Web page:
REAL WORK­ING COW­BOYS

EQUUS - - Conformation Insights - All pho­tos ex­cept for the one above and above right by Er­win Smith, cour­tesy of the Amon Carter Mu­seum, Fort Worth, Texas.

This se­ries of pho­tos rep­re­sents a time se­quence. This im­age, taken by Ed­ward Cur­tis, cap­tures a cow­boy on the Chisholm Trail, about 1885; his Cayuse is a smooth blend of “Billy” and Mus­tang.

An African-Amer­i­can cow­boy at­tends a ranch rodeo and roundup on his day off. His horse is al­most pure “Billy”— very close in type to the mod­ern reg­is­tered Quar­ter Horse, with straight neck and huge mus­cu­lar hindquar­ters. A lit­tle Span­ish in­flu­ence shows through the head. Note the high-bowed sad­dle with two fully func­tional cinches ( this cow­boy was smart enough to tie them to­gether with a safety strap).

Mat Walker sits atop his fa­mous cut­ting horse “Doo­dle Bug”— note that his mount has as much Span­ish char­ac­ter as it does “Billy.” Cow sense in the Quar­ter Horse largely de­rives from that breed’s Mus­tang her­itage.

A Cal­i­for­nian with hair chaps and a mo­hair “sad­dle duster” rides a horse who is a long-backed Cayuse sim­i­lar to those in “Army Is­sue,” page 55.

A Mex­i­can cow­boy in 1908, poses on a horse with overo pat­tern­ing and a bald face.

Movie star Tom Mix poses atop “Old Blue.” In the hand­writ­ten in­scrip­tion on this “fan card,” Mix says some­what wist­fully that the grulla Cayuse was the best horse he ever rode: “We grew old to­gether.” This an­i­mal was never fea­tured in Mix’s movies but was likely a horse he owned be­fore his turn in Hol­ly­wood, when he was still a work­ing cow­boy. The tack is Hol­ly­wood-Span­ish. This head shape, with a high “dish” and long nee­dle-nose, is char­ac­ter­is­tic of some Mus­tang herds.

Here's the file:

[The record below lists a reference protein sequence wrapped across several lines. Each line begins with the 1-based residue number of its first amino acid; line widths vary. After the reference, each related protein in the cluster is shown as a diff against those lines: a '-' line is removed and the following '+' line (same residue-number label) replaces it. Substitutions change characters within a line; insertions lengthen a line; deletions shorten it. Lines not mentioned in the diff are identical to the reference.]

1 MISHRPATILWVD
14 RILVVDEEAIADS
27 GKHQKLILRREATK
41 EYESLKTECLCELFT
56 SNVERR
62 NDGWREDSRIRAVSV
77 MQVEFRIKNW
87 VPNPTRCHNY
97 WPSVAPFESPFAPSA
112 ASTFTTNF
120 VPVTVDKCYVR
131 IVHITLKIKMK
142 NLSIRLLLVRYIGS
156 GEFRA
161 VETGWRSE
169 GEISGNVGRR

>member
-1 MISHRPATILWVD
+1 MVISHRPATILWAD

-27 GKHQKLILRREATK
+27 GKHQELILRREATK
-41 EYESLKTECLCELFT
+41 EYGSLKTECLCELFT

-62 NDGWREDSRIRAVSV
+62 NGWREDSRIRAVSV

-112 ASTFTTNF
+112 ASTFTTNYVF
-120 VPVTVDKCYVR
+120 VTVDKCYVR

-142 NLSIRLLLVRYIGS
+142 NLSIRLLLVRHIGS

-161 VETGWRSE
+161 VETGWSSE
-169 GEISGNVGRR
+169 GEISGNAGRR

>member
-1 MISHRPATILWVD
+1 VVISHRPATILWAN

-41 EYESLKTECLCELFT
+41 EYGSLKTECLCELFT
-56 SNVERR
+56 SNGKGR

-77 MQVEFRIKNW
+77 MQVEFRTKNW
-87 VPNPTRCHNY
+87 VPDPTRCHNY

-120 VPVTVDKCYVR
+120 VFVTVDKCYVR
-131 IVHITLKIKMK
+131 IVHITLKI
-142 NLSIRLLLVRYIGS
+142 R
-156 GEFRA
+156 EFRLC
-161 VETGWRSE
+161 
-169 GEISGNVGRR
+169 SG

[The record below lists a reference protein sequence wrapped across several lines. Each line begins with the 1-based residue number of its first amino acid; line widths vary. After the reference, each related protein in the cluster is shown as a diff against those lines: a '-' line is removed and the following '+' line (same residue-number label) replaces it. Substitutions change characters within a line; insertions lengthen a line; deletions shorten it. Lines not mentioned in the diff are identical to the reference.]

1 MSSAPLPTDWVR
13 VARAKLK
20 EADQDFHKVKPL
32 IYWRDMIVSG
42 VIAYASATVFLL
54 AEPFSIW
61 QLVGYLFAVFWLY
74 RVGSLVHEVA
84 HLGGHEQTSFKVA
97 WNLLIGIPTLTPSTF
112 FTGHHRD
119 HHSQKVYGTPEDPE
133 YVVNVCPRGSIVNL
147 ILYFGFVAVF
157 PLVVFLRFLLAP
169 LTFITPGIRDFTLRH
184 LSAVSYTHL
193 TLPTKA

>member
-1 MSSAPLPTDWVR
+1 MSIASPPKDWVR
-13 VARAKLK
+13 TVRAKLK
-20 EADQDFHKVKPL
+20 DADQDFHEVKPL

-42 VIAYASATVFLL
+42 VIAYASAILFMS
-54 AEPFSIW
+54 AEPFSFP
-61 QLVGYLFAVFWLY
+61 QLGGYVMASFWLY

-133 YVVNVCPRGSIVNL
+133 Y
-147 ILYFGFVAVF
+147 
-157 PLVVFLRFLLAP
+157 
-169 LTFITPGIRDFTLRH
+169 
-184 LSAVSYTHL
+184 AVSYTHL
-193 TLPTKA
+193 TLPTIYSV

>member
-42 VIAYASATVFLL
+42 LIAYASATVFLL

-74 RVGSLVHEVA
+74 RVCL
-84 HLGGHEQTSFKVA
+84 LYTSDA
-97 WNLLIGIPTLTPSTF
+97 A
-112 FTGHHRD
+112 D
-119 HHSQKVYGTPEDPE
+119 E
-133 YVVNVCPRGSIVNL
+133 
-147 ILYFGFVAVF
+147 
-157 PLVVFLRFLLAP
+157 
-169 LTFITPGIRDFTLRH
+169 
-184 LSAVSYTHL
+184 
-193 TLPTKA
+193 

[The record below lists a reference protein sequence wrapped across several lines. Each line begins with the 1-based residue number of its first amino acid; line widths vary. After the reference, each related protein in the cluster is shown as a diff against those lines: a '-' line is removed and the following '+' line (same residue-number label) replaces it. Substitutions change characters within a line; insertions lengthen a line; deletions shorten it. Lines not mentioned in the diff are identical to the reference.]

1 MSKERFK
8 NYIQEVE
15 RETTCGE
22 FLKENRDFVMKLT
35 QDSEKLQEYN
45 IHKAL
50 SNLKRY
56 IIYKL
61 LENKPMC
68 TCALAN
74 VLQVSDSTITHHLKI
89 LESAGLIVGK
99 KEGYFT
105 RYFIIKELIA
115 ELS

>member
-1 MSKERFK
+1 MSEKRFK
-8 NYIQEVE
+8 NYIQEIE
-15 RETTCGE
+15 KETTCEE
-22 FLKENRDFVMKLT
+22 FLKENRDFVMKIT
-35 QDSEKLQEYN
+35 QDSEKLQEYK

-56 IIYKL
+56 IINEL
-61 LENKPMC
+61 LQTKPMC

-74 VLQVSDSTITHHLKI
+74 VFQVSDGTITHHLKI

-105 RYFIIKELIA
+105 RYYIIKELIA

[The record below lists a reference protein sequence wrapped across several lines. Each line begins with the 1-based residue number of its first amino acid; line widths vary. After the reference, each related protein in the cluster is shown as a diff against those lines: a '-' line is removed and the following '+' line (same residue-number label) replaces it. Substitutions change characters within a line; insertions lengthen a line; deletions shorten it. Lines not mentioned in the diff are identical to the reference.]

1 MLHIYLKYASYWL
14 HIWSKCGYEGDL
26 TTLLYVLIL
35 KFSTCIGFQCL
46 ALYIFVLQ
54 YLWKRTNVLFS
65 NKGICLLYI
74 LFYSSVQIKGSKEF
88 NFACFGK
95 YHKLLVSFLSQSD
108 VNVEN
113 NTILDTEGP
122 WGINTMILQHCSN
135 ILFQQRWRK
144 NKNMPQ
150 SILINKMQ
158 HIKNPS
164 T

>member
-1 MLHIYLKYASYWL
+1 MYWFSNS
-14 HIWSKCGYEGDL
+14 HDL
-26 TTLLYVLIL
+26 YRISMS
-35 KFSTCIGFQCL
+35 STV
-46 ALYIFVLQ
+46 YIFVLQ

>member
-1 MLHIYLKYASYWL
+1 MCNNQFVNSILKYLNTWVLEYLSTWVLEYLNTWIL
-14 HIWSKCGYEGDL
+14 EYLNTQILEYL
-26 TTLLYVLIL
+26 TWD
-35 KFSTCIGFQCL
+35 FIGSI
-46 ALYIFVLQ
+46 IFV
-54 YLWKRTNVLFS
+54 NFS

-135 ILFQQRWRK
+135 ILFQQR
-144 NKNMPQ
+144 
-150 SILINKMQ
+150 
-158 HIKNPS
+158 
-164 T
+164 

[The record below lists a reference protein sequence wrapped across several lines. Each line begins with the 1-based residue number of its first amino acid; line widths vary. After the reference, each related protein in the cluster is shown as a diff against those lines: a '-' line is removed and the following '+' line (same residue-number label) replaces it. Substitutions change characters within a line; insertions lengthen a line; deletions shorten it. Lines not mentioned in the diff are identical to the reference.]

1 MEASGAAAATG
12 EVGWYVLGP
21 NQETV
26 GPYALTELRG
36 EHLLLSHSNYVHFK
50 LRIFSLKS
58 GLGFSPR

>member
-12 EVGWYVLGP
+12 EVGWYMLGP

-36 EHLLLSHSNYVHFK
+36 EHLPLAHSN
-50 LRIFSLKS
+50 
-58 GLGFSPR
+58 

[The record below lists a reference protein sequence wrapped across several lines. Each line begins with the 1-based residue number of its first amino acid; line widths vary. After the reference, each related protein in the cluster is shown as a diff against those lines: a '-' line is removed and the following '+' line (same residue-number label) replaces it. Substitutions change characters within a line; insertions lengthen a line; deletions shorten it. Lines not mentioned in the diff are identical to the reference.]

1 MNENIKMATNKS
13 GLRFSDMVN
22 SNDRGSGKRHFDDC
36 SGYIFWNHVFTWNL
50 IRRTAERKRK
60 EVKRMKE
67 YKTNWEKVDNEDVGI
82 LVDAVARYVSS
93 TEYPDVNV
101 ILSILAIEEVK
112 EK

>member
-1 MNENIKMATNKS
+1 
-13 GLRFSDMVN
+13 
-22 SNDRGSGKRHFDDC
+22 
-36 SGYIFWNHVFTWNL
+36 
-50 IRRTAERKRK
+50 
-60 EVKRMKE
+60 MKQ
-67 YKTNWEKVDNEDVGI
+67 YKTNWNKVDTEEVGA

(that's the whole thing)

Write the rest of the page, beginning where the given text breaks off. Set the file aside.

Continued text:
This fel­low with movie-star good looks worked for the Spur Ranch in Texas. His mount shows South­ern Sad­dler or Moun­tain Horse in­flu­ence, which blends Hobby and Thor­ough­bred ( dis­cussed in pre­vi­ous in­stall­ments). This is the kind of horse rep­re­sented by the foun­da­tional Quar­ter Horse sire Trav­eller, who was foaled at about the same time ( much more about Trav­eller in our next in­stall­ment). Note the 60-foot braided leather ri­ata, curb bit, bri­dle with no nose­band, re­mov­able buck rolls, nar­row-tread oxbow stir­rups and, un­usu­ally, a sin­gle cinch.

The cloth­ing, tack and choice of mount of this ranch man­ager pho­tographed in 1908 New Mex­ico are all purely prac­ti­cal. He ropes with the long ri­ata, his horn is of slick metal so he can eas­ily “play” the cat­tle he ropes af­ter dal­ly­ing (“dally” is an An­glo-Amer­i­can cor­rup­tion of Span­ish

da la vuelta mean­ing “to wind some­thing up”). The horse is a Cayuse with Span­ish head, legs and hindquar­ters, but show­ing Thor­ough­bred in­flu­ence through the shoul­ders, neck and thighs.

This is a ranch man­ager in Bon­ham, Texas, in 1920. By this date, the days of the great cat­tle drives were over and the Cayuse was be­ing re­placed every­where, ei­ther by hand­some, smoothly-con­formed, mus­cu­lar horses like this one which are of a type cer­tainly an­ces­tral to the mod­ern reg­is­tered Quar­ter Horse— or by au­to­mo­biles and farm ma­chin­ery.

Henry Ly­man, range boss of the LS Ranch in Texas, over­looks the Cana­dian River in 1910. His horse is much heav­ier and shorter through the neck and more sub­stan­tial and mus­cu­lar gen­er­ally, than any of the oth­ers in this ar­ti­cle. My guess is that this an­i­mal rep­re­sents a blend of Span­ish and Mor­gan with a touch of Thor­ough­bred. Cayuses of this type cer­tainly did con­trib­ute to the foun­da­tion of the Amer­i­can Quar­ter Horse when it fi­nally came to be a breed.

main­tain­ing fences were not Quar­ter Horses but small, com­pact and tough Plains Cayuses, a type adapted to the coun­try and to the con­di­tions of early ranch­ing. There are nu­mer­ous rep­re­sen­ta­tional paint­ings of Colo­nial Span­ish horses from be­fore 1840 and hun­dreds of pho­tos of Plains Cayuses dat­ing from the 1860s to the 1920s that give a very clear idea of what they looked like. The photo gal­leries pre­sented here al­low you to fol­low their story with a whole ar­ray of “western” char­ac­ters, in­clud­ing Theodore Roo­sevelt, Texas Rangers, moun­tain men, work­ing cow­boys and even Tom Mix, a movie star who had once been a real work­ing cow­boy.

Com­ing next: The Mod­ern Quar­ter Horse Emerges

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